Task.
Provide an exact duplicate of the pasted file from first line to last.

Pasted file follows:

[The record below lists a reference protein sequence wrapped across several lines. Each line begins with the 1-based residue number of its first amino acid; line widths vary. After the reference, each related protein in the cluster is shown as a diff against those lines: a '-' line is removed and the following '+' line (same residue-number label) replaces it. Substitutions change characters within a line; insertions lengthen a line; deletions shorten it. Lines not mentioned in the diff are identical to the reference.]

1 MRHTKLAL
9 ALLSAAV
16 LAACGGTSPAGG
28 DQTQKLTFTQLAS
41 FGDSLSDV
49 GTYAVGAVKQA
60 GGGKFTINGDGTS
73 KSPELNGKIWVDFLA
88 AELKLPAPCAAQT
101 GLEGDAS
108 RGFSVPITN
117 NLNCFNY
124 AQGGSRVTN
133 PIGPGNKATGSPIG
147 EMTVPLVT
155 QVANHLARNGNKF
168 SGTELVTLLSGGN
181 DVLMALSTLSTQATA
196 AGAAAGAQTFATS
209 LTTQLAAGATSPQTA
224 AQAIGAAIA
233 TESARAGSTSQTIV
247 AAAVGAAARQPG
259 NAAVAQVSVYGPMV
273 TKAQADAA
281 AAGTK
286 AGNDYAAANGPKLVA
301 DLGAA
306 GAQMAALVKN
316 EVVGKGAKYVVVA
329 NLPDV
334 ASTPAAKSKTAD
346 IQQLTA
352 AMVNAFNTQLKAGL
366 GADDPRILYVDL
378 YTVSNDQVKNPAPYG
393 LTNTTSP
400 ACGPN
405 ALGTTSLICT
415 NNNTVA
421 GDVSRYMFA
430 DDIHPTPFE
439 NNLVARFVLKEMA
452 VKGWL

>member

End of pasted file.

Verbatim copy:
[The record below lists a reference protein sequence wrapped across several lines. Each line begins with the 1-based residue number of its first amino acid; line widths vary. After the reference, each related protein in the cluster is shown as a diff against those lines: a '-' line is removed and the following '+' line (same residue-number label) replaces it. Substitutions change characters within a line; insertions lengthen a line; deletions shorten it. Lines not mentioned in the diff are identical to the reference.]

1 MRHTKLAL
9 ALLSAAV
16 LAACGGTSPAGG
28 DQTQKLTFTQLAS
41 FGDSLSDV
49 GTYAVGAVKQA
60 GGGKFTINGDGTS
73 KSPELNGKIWVDFLA
88 AELKLPAPCAAQT
101 GLEGDAS
108 RGFSVPITN
117 NLNCFNY
124 AQGGSRVTN
133 PIGPGNKATGSPIG
147 EMTVPLVT
155 QVANHLARNGNKF
168 SGTELVTLLSGGN
181 DVLMALSTLSTQATA
196 AGAAAGAQTFATS
209 LTTQLAAGATSPQTA
224 AQAIGAAIA
233 TESARAGSTSQTIV
247 AAAVGAAARQPG
259 NAAVAQVSVYGPMV
273 TKAQADAA
281 AAGTK
286 AGNDYAAANGPKLVA
301 DLGAA
306 GAQMAALVKN
316 EVVGKGAKYVVVA
329 NLPDV
334 ASTPAAKSKTAD
346 IQQLTA
352 AMVNAFNTQLKAGL
366 GADDPRILYVDL
378 YTVSNDQVKNPAPYG
393 LTNTTSP
400 ACGPN
405 ALGTTSLICT
415 NNNTVA
421 GDVSRYMFA
430 DDIHPTPFE
439 NNLVARFVLKEMA
452 VKGWL

>member